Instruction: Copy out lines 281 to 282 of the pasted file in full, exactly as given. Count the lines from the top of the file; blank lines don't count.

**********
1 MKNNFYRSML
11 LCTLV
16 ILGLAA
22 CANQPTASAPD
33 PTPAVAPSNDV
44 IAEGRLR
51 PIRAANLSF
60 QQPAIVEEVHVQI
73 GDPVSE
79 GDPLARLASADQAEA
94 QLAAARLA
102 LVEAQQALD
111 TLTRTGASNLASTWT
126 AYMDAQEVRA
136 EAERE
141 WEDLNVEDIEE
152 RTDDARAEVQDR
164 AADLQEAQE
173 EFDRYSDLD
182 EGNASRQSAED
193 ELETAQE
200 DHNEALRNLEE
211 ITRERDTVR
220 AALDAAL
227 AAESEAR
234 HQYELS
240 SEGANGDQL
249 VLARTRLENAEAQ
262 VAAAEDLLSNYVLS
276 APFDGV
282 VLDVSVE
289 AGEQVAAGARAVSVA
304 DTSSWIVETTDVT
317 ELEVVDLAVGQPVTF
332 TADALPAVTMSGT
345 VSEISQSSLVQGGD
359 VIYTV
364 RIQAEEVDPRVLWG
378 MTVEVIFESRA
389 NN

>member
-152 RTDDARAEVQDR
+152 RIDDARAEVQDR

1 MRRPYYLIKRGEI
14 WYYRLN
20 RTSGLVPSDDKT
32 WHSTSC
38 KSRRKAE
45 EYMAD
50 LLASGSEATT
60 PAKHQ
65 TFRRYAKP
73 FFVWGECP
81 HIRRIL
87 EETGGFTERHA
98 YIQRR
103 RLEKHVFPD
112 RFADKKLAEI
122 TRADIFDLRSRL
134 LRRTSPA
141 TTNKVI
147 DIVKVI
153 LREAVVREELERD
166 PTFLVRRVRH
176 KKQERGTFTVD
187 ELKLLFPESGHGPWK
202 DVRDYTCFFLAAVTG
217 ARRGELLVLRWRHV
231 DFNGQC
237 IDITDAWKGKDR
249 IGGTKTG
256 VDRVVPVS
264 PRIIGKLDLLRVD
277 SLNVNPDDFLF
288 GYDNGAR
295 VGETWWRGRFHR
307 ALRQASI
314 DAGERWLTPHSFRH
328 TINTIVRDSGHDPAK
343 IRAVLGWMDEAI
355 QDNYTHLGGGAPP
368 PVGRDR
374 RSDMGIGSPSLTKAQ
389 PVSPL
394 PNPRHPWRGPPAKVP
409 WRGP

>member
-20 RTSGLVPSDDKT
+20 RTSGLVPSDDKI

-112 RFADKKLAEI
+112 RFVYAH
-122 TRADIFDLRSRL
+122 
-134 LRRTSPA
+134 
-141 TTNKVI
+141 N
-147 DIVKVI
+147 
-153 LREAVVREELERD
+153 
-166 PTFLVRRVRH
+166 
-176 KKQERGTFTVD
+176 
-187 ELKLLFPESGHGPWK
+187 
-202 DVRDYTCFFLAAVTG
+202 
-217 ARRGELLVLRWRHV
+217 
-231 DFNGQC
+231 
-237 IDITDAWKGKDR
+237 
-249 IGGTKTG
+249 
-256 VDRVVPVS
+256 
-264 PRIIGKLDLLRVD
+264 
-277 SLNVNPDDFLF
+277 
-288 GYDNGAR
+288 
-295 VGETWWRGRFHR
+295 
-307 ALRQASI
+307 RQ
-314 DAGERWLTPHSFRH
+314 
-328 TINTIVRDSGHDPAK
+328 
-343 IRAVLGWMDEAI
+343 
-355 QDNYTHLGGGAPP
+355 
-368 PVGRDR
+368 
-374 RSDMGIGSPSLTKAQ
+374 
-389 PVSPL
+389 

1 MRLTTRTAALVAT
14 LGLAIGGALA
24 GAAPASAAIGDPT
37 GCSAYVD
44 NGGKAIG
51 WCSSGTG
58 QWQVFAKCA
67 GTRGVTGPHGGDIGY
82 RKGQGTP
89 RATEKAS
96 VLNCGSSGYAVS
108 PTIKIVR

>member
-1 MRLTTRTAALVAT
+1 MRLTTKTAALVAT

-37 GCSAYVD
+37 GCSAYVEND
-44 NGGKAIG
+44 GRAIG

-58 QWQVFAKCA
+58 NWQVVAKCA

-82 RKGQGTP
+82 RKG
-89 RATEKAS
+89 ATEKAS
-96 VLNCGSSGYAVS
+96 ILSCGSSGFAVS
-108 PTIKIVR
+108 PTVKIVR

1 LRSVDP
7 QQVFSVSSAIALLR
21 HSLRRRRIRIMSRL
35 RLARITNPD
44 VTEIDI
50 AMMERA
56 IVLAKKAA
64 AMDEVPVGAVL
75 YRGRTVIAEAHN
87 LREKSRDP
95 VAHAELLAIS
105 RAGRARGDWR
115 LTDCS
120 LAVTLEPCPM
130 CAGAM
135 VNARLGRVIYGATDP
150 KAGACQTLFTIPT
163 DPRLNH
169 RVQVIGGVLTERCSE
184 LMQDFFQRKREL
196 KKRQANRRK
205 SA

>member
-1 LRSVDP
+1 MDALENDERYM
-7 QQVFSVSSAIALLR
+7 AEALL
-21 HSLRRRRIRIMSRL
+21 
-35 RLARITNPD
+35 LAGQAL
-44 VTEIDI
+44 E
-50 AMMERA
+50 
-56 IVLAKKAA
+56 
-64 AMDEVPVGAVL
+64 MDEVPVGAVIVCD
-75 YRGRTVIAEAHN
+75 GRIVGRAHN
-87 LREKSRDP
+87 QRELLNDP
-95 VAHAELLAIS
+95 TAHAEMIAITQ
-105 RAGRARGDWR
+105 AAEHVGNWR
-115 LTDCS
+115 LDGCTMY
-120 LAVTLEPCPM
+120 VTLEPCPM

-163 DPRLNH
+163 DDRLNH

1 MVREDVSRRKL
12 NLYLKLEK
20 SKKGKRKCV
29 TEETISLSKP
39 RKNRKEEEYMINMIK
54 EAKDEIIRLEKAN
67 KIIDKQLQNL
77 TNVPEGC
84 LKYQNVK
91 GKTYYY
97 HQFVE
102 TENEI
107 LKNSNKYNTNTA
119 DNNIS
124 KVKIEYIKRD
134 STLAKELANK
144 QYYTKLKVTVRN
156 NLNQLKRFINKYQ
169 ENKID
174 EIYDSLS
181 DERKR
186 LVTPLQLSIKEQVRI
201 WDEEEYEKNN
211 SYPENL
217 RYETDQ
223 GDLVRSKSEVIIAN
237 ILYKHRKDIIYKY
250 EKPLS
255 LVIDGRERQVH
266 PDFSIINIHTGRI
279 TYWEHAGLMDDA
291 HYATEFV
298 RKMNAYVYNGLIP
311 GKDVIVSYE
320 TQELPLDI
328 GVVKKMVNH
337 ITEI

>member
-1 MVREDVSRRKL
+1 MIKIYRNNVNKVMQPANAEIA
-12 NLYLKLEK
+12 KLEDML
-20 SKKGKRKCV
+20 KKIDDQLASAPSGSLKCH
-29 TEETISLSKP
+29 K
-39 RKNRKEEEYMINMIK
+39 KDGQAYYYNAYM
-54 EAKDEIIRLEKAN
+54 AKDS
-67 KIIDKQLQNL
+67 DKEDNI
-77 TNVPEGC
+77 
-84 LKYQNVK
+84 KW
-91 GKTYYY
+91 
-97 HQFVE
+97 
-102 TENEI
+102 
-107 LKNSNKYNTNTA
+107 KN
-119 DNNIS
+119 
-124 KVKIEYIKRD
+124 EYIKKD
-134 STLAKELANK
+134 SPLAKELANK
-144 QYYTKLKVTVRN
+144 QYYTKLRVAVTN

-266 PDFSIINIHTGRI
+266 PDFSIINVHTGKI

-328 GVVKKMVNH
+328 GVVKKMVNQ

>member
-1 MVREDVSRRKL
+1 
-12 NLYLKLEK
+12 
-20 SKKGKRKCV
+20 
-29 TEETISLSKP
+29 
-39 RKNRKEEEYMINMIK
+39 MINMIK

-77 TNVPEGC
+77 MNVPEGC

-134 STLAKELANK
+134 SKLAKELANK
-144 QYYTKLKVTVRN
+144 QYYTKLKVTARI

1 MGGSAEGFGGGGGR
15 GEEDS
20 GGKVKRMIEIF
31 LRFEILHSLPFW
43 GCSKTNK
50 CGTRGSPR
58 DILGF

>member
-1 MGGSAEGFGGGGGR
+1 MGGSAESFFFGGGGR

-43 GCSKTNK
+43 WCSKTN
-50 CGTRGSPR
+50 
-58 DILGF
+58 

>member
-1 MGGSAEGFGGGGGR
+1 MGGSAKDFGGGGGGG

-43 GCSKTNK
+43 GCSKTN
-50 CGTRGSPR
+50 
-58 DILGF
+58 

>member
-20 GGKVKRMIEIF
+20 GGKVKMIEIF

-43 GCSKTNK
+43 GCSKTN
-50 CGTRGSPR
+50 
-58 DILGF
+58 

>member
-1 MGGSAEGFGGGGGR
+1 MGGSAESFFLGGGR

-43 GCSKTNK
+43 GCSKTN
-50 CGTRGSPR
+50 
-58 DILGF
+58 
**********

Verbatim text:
+84 KW
-91 GKTYYY